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Google pulls Chrome extension used to target Jewish people

The tool was tracking nearly 8,800 people believed to be Jewish.
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History.com

Following a detailed investigation by Mic, Google has pulled a Chrome extension that was used by racists to identify and track Jewish people online. The plugin, called "Coincidence Detector," added a series of triple parentheses around the surnames of Jewish writers and celebrities. For instance, visiting the page of Mic writer Cooper Fleishman, you'd see his surname presented as (((Fleishman))) -- turning the symbol into the digital equivalent of the gold star badge used to identify Jews in Nazi Germany. Until Google banned it for violating its policy on hate speech, the plugin had just under 2,500 users and had a list of 8,768 names that were considered worthy of tracking.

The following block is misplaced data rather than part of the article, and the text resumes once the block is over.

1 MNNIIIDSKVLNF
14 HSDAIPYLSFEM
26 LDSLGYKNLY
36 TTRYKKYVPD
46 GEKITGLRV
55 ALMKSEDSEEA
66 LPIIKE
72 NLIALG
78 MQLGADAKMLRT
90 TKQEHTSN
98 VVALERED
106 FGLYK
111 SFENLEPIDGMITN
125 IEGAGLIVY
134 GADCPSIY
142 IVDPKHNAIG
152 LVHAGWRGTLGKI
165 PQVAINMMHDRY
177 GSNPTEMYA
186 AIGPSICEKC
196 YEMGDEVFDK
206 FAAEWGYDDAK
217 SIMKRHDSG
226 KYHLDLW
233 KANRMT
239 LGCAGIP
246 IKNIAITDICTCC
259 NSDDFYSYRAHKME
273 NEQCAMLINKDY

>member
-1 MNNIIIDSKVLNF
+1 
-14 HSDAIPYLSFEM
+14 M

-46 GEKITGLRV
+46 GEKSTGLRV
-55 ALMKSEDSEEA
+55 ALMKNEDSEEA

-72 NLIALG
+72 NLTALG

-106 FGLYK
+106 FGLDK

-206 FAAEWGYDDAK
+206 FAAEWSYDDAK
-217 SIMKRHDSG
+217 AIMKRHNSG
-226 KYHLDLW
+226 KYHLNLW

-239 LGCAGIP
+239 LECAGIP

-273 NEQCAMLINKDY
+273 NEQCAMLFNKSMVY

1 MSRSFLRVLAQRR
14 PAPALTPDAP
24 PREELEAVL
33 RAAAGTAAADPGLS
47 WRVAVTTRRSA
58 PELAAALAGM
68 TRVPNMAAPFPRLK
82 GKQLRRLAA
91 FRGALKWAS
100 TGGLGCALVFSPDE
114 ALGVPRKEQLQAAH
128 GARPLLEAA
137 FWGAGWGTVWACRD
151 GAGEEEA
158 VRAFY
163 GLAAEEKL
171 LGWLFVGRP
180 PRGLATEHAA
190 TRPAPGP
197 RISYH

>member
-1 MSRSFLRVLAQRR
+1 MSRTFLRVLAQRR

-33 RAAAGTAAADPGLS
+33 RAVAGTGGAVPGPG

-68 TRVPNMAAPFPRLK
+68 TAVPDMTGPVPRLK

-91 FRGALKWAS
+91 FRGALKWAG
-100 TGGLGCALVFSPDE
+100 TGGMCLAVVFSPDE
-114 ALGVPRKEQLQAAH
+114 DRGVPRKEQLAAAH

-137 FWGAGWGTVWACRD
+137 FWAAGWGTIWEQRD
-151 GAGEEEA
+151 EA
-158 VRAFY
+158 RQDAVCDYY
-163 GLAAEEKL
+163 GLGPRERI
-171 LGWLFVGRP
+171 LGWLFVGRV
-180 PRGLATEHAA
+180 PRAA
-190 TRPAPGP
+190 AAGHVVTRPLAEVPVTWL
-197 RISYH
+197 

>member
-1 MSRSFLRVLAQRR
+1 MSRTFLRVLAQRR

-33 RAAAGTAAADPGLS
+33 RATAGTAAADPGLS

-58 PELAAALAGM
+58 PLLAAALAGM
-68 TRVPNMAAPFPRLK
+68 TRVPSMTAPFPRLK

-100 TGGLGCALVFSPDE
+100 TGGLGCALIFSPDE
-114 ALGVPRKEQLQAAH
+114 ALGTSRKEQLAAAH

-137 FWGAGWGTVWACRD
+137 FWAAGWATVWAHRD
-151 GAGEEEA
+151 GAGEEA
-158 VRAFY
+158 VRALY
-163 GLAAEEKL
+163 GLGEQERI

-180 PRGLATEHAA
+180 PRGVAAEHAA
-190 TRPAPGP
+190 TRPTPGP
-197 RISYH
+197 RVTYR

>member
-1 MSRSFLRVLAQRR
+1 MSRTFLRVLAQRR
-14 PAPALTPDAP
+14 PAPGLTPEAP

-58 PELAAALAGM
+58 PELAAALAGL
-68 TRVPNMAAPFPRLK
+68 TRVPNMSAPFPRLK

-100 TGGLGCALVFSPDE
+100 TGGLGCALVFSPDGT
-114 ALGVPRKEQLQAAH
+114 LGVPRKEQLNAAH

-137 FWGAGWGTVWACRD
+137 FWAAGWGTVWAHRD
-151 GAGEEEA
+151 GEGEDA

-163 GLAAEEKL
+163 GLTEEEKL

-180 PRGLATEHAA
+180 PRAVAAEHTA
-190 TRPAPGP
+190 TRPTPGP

The plugin was created by altrightmedia, with no one person yet coming forward to claim authorship of the program. As Mic explains, it is sarcastically named Coincidence Detector in the service of a conspiracy theory that suggests that all Jews are engaged in a bid to undermine society. As Mic explains, the parentheses were popularized by right-wing website the Right Stuff, which suggested that all Jewish names have an echo. When used, it can provide a signal to far-right groups to target named Jewish people with insults and threats of violence. Motherboard reports that the symbol is already being reclaimed by Jewish writers online, who have added parentheses to their Twitter names. Now that the plugin has been withdrawn, other white supremacists will have to get working on fresh code -- which takes ages when you're typing with just your knuckles.

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